Quantcast

North Bay Business Journal

Monday, March 12, 2012, 6:30 am

Southern Marin tight office market driving rents upward

By Whitney Strotz, Cassidy Turley

Print Friendly Print Friendly    

Share this item

    Whitney Strotz

    Whitney Strotz

    SOUTHERN MARIN — The best office spaces in southern and central Marin County are filling up, and the rest of the market is not far behind.

    The overall vacancy rate for the central and southern part of the county now sits at 10 percent, and the asking rental rate has continued to climb over the past 12 months to $3.21 per rentable square foot on a full-service basis.

    Many businesses have taken advantage of their leverage in the marketplace to improve the quality of space they have without significantly changing their occupancy costs — leading to a “move-up” market dynamic. That leaves some of the lower-quality buildings sitting with extra vacancy. Generally, these buildings are left to compete only on price.

    The result is we have owners of class B and C office buildings offering inexpensive rates to get businesses back and those with class A buildings raising rates on the few remaining spaces they have left.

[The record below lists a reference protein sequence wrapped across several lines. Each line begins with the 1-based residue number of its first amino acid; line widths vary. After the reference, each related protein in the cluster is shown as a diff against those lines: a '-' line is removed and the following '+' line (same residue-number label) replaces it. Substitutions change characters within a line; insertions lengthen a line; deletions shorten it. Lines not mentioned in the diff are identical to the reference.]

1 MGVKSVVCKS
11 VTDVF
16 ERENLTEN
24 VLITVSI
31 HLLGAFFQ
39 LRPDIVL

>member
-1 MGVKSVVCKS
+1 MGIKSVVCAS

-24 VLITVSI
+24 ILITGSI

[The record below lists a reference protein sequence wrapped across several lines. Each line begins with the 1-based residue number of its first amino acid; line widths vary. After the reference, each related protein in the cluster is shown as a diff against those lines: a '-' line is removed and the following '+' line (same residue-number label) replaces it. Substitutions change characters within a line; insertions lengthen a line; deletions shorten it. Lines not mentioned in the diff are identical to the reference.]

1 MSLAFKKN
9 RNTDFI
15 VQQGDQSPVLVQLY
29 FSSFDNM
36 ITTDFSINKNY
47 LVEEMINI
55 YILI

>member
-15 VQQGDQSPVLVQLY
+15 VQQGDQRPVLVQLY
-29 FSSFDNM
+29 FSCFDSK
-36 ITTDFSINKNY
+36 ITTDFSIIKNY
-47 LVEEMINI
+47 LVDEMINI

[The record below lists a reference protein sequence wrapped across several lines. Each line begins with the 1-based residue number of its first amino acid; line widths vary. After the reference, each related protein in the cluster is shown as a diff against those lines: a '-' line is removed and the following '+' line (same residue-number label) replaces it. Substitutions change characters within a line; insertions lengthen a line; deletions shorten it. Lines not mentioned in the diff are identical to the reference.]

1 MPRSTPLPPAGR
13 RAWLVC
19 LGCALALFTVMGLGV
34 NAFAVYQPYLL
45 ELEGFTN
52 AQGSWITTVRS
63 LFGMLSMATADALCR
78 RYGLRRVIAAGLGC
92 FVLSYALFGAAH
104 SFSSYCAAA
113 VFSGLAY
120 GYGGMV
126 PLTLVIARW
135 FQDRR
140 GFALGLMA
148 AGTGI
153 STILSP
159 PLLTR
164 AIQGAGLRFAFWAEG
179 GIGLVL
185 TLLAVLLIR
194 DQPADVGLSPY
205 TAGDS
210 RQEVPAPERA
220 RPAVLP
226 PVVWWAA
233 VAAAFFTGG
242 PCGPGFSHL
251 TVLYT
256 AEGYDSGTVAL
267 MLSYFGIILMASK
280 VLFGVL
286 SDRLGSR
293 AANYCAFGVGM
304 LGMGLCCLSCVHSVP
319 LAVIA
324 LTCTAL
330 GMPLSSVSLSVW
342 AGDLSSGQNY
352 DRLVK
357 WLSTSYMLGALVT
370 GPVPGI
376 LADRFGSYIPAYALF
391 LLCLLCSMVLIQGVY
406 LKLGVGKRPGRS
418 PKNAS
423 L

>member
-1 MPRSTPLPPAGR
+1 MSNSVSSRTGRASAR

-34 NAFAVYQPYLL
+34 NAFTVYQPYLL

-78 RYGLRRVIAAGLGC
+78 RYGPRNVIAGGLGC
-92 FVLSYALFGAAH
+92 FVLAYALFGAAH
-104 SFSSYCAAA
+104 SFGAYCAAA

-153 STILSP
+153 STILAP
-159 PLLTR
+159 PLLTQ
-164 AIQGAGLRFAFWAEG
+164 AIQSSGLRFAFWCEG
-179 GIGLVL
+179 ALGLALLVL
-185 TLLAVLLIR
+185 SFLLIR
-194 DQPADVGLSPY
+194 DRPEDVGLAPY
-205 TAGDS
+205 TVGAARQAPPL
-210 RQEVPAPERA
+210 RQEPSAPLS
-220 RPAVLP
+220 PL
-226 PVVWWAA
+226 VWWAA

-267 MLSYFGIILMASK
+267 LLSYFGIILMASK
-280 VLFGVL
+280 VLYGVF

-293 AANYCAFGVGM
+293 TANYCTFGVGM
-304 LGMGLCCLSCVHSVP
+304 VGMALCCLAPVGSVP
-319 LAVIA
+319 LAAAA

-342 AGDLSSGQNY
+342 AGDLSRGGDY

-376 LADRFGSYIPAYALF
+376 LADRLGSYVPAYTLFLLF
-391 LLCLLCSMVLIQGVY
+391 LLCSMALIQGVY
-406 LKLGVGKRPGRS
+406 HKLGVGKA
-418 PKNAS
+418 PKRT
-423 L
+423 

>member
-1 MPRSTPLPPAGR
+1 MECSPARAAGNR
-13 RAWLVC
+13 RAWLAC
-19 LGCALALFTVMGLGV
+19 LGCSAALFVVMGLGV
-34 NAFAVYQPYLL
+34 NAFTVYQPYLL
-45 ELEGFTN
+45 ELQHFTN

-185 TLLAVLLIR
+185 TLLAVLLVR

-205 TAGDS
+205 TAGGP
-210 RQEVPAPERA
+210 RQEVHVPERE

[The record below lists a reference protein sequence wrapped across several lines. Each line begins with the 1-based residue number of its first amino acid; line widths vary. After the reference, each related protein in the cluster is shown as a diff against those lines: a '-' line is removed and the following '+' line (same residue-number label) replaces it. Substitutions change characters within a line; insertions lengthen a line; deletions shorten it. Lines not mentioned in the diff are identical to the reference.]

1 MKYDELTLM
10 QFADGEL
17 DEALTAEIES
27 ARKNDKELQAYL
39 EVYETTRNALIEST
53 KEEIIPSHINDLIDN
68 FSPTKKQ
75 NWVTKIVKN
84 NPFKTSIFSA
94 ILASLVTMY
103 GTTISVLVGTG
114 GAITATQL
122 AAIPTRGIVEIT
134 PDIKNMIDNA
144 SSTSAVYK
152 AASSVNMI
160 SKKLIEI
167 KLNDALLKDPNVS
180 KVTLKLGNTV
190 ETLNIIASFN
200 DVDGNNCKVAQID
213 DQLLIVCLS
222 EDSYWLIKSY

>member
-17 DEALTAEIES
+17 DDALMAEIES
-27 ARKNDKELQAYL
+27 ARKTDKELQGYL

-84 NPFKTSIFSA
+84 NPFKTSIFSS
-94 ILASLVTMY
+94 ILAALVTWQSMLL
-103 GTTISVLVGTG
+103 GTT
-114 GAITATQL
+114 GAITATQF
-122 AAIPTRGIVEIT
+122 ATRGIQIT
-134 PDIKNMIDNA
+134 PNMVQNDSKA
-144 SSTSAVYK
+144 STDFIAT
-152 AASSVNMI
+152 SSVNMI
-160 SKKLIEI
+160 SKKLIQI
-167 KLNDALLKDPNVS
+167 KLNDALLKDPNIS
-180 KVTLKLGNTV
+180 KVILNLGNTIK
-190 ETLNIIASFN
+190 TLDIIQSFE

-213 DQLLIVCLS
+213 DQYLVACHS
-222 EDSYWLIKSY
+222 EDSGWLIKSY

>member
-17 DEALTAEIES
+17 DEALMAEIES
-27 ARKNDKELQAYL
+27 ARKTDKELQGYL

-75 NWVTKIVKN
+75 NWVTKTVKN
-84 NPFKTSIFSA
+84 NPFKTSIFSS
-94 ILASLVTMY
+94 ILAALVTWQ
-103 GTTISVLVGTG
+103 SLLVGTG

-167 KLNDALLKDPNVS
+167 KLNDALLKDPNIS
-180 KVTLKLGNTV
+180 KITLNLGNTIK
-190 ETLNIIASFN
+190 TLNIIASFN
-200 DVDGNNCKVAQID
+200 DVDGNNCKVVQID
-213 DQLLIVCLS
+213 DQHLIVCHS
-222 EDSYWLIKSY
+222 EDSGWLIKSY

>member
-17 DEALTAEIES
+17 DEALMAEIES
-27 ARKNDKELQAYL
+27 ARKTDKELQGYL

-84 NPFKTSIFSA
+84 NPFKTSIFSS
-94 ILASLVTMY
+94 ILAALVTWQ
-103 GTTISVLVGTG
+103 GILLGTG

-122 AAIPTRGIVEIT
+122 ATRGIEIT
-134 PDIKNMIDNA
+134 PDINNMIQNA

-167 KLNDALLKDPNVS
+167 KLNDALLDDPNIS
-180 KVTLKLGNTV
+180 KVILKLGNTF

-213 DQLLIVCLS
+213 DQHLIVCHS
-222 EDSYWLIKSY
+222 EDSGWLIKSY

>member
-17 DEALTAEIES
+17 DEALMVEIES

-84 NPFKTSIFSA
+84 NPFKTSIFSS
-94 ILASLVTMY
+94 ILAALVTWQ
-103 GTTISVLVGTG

Over the last few years, San Rafael offered businesses a lower-priced alternative. At the end of 2011 we saw a couple of large transactions absorb a few hundred thousand feet of office space, namely the 120,000-square-foot lease late last year by BioMarin Pharmaceutical at San Rafael Corporate Center. We anticipate that will add further pressure on the southern and central parts of the county — as well as raise pricing for the San Rafael area.

    Looking farther into 2012, we are continuing to track demand that likely will absorb larger blocks of space. The continued decrease in supply is anticipated to continue to drive pricing upward. Business owners who are looking to renew leases in class A buildings likely will experience the most pain as landlords look to take advantage of their leverage in the market and push pricing on lease renewals. With limited choices available and landlords enjoying relatively full buildings, striking a balance may be challenging.

    Copyright © 1988–2014 North Bay Business Journal
    View the policy for linking to website content.

    Print Friendly Print Friendly    

    Submit Your Comments

    Required

    Required, will not be published

    Comments are moderated and generally will be posted if they are on-topic and not abusive. For more information, please see our Comments and Letters Policy. To share this item by email or social media, use the links above.

    Do not use this form to contact people, companies or organizations mentioned in this story. Contact them directly. Private messages left here will be deleted.